One major and negative narrative about the justice system is that wealthy and well-connected people get to live by different rules than the rest of us. One can find examples both reinforcing and undermining this, but the prevailing narrative remains.

If one wanted to find a blatant example of wealthy, privileged people getting their own justice system they can bend to their will, look no further than the anti-campus sexual assault movement. Born of false statistics and exaggerated (or wholly made up) victimhood, the movement has created (and seeks to maintain) a separate court system for those who can afford college.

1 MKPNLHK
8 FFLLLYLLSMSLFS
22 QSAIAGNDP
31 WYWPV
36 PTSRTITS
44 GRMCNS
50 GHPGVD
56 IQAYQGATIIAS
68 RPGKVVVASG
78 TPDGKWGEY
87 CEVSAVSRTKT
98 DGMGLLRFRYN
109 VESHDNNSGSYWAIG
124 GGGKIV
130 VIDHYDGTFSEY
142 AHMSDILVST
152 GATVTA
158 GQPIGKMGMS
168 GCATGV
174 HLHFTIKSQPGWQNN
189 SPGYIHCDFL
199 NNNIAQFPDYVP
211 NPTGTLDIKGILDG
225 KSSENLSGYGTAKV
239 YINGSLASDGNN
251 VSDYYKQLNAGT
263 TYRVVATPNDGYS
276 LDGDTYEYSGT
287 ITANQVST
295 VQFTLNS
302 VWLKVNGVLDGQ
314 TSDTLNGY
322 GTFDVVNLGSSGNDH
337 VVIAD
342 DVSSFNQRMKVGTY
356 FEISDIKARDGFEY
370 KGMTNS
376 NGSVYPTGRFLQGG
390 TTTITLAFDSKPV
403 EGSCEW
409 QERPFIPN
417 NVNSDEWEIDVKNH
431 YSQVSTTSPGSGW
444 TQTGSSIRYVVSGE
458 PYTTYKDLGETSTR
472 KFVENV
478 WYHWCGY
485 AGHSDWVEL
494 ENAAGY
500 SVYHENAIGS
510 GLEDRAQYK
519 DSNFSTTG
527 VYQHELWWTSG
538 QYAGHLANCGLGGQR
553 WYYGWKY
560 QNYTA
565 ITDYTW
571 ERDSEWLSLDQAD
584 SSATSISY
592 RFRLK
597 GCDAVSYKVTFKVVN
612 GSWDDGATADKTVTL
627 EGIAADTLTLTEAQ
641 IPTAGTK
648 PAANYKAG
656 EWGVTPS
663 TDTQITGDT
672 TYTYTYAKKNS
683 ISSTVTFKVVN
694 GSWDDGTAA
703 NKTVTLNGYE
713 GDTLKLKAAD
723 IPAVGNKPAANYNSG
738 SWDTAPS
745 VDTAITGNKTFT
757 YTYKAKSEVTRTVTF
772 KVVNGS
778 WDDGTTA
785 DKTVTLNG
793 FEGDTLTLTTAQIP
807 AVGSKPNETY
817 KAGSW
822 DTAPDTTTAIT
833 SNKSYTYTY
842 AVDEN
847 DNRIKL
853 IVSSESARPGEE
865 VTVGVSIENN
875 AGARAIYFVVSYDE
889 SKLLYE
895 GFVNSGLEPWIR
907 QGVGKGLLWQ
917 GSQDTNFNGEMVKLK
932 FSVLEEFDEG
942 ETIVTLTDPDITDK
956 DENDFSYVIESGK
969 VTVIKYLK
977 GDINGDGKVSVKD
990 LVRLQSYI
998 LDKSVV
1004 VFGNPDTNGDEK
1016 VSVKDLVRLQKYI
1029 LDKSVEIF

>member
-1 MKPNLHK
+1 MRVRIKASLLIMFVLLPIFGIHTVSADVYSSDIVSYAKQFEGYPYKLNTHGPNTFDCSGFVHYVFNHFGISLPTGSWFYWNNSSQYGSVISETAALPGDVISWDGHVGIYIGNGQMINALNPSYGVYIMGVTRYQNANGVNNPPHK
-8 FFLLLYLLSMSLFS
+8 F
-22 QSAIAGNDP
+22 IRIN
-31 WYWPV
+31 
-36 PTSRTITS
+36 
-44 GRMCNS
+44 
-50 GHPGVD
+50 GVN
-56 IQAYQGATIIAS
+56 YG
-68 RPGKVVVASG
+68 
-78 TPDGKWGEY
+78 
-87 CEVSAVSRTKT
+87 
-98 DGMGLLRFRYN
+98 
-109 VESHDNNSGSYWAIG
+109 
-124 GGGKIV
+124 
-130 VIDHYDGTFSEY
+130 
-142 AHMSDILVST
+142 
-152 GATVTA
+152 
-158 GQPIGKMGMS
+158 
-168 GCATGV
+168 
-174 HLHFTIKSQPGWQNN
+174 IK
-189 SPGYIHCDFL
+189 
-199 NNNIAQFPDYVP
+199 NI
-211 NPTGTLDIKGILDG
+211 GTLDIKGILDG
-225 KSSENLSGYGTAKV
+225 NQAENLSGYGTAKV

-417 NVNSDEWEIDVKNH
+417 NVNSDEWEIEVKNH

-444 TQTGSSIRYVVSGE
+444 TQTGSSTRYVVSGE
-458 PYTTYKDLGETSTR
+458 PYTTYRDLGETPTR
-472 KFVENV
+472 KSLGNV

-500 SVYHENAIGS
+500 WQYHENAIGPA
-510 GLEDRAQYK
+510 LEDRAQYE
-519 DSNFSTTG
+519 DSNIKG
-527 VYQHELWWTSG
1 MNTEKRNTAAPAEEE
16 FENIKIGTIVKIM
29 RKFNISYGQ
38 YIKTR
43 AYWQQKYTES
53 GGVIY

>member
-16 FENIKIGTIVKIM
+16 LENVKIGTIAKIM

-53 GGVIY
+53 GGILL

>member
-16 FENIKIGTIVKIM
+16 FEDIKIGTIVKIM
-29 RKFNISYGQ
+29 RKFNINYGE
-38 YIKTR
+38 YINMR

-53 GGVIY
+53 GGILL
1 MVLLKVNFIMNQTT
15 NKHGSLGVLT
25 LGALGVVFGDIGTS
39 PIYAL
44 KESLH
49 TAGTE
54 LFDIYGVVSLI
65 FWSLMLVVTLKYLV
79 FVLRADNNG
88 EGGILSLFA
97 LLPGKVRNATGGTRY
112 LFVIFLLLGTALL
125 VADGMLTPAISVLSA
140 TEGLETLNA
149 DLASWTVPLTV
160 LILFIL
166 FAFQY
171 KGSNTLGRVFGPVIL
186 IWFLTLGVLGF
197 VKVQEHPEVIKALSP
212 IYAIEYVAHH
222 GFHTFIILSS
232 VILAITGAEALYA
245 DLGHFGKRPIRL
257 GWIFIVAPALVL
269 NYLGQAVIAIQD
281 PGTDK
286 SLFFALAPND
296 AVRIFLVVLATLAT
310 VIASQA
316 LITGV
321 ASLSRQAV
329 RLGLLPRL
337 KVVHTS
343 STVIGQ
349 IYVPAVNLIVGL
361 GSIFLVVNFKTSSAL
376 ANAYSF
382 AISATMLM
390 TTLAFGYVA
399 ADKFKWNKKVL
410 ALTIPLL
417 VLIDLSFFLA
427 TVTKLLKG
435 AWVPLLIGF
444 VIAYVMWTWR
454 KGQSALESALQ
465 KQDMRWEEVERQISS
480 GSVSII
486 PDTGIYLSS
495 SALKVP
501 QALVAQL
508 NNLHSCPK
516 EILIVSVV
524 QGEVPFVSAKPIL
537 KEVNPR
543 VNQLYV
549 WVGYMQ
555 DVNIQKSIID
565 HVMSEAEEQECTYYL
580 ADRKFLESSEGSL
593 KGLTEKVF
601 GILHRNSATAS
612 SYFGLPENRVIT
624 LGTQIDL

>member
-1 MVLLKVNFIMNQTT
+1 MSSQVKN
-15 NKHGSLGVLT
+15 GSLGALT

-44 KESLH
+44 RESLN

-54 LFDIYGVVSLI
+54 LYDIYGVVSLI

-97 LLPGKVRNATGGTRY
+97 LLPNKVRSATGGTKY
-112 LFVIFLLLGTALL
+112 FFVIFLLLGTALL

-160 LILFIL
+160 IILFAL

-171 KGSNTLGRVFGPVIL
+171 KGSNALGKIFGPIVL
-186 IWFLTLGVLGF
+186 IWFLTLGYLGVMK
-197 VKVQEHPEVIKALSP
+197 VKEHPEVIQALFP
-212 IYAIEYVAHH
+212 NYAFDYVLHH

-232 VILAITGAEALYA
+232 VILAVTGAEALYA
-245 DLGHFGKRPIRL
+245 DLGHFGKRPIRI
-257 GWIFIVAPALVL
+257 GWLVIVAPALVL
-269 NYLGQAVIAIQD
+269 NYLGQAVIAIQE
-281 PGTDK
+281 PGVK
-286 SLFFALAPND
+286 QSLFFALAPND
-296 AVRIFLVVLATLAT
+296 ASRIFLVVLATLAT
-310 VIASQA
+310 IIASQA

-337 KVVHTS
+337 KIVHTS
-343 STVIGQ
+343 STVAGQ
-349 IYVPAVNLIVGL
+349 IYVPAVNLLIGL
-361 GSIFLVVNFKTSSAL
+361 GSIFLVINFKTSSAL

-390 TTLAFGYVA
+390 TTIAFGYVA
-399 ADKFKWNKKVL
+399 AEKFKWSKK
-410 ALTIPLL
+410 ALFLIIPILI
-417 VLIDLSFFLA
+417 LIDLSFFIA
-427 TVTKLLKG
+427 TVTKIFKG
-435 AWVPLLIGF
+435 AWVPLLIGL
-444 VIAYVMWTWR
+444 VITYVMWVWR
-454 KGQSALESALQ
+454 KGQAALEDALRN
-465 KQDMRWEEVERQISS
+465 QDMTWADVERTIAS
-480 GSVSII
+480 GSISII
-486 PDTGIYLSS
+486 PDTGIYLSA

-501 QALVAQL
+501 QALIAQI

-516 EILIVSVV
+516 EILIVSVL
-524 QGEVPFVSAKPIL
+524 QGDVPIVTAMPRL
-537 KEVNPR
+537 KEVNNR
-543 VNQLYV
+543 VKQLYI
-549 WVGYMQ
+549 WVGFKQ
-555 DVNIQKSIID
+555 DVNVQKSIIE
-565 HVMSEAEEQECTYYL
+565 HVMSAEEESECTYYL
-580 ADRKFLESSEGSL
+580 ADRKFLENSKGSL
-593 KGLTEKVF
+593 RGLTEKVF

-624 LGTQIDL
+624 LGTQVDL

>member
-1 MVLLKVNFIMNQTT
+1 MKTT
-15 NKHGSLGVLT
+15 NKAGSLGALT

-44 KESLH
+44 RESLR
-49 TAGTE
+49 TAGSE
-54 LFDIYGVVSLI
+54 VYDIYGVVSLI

What we're left with is a movement that seeks "easy justice for me, but not for thee." It's a slap in the face to the millions of Americans who are at a higher risk for sexual assault and who cannot afford college, many of them poor, minority women.

This elitist view was confirmed by Connecticut State Sen. Mae Flexer, D-Killingly, who plans to re-introduce an extreme campus sexual assault bill (which had previously failed) in the legislature. Flexer defended the separate justice system against accusations that laws were being created that treated college students differently than the general population.

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